2. Every 12 to 18 months. This is typical of shrinkwrapped software products, desktop applications, etc., where you have larger teams and thousands or millions of customers.
  3. Every 3-5 years. This is typical of huge software systems and platforms that are worlds unto themselves. Operating systems, .Net, Oracle, and for some reason Mozilla fall into this category. They often have thousands of developers (VS.Net had 50 people on the installer team) and enormously complex interactions to other shipping software which can’t be allowed to break.

Here are some of the things you need to think about when deciding how often to release software.

Short releases get customer feedback fast. Sometimes the best way to work with a customer is to show them code, let them try it out, and immediately incorporate their feedback into a build which you give them the very next day. You won’t waste a year developing a complicated system with lots of features that nobody uses, because you’ll be so busy doing things that customers are requesting right now. If you have a small number of customers, prefer frequent small releases. The size of each release should be the minimum chunk that does something useful.

Several years ago I was assigned to develop a web content management system for MTV. The requirements called for a database-backed system with templates, and a complete workflow system that allowed unpaid MTV stringers at colleges across the country to input information about clubs, record stores, radio stations, and concerts. “How are you building the site now?” I asked.

“Oh, we just do it all manually with BBEdit,” they told me. “Sure, there are thousands of pages, but BBEdit has a really good global-find-and-replace function…”

I figured the whole system would take six months to deliver. “But let me suggest something else. Let’s get the templating stuff working first. I can get you that in 3 months and it will save tons of manual work right away. Once that’s working we’ll start in on the workflow component; in the meantime you can continue to do workflow with email.”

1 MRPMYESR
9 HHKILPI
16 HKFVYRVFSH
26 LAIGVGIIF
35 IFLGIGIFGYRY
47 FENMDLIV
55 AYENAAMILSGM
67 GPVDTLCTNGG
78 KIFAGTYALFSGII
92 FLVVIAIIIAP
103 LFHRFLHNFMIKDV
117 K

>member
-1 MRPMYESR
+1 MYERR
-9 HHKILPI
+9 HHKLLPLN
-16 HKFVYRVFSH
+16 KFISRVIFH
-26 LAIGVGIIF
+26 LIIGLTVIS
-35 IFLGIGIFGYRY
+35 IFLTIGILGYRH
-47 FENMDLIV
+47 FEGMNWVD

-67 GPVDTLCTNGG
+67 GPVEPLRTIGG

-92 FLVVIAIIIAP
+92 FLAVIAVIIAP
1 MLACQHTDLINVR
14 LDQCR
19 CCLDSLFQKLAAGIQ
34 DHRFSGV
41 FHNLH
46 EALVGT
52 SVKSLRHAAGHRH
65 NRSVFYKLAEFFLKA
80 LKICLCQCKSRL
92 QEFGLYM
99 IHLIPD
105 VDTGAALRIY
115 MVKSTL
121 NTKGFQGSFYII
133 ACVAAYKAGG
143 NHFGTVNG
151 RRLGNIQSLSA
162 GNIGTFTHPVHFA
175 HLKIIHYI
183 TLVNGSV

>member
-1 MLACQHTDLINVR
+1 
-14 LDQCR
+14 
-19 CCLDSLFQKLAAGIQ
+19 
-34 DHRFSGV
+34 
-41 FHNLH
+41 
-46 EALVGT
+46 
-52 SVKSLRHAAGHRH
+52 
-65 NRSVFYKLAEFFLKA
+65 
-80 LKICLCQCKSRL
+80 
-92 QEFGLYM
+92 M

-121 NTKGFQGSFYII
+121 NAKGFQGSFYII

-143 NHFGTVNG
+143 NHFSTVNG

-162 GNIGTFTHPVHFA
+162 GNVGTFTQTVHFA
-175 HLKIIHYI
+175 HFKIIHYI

They agreed. It sounded like a great idea. Guess what? Once I delivered the templating feature, they realized that they didn’t really need workflow that much. And the templating turned out to be useful for lots of other web sites which didn’t need workflow, either. So we never built workflow, saving three months which I used to enhance the templating feature which turned out to be more useful.

Jewish Quarter

Some types of customers don’t appreciate being “guinea pigs” in this fashion. Generally, people who buy off-the-shelf software don’t want to be part of a Grand Development Experiment; they want something that anticipates their needs. As a customer, the only thing better than getting feature requests done quickly is getting them instantaneously because they’re already in the product, because it was designed thoughtfully and extensively usability- and beta-tested before being inflicted on the world. If you have (or want) a large number of paying customers, prefer less frequent releases.

If you ship an anemic commercial program just to get something out the door so you can “start listening to customers,” what you’ll hear those customers saying is “it doesn’t do very much,” which you might think is OK. Hey, it’s 1.0. But then if you release 2.0 four months later, everybody’s going to think, “That feeble program? What am I, supposed to keep evaluating it every four months just to see if it’s gotten better yet?!” And in fact five years down the line, people will still remember their first impression of 1.0, and it will be almost impossible to get them to reevaluate. Think about what happened to poor Marimba. They launched their company with infinite VC in the days of hyper-Java-hype, having lured the key developers from the Java team at Sun. They had a CEO, Kim Polese, who was brilliant at public relations; when she was marketing Java she had Danny Hillis making speeches about how Java was the next step in human evolution; George Gilder wrote these breathless articles about how Java was going to completely upturn the very nature of human civilization. Compared to Java, we were to believe, monotheism, for example, was just a wee blip. Polese is that good. So when Marimba Castanet launched it probably had more unearned hype than any product in history, but the developers had only been working on it for a total of … four months. We all downloaded it and discovered that — tada! — it was a list box that downloaded software. (What do you expect from four months of development?) Big whoop. The disappointment was so thick you could cut it with butter. And here it is, six years later, ask anybody what Castanet is and they’ll tell you it’s a list box that downloads software. Hardly anyone bothered to reevaluate it, and Marimba has had six years to write code; I’m sure it’s just the coolest thing now but, honestly, who has time to find out? Let me tell you a little secret: our strategy for CityDesk is to avoid massive PR until 2.0 is out. That’s the version that we want everybody on earth to get their first impressions from. In the meantime we’ll do quiet guerilla marketing, and anybody who finds it will discover that it’s a completely spiffy program that solves a lot of problems, but Arnold Toynbee won’t have to rewrite anything.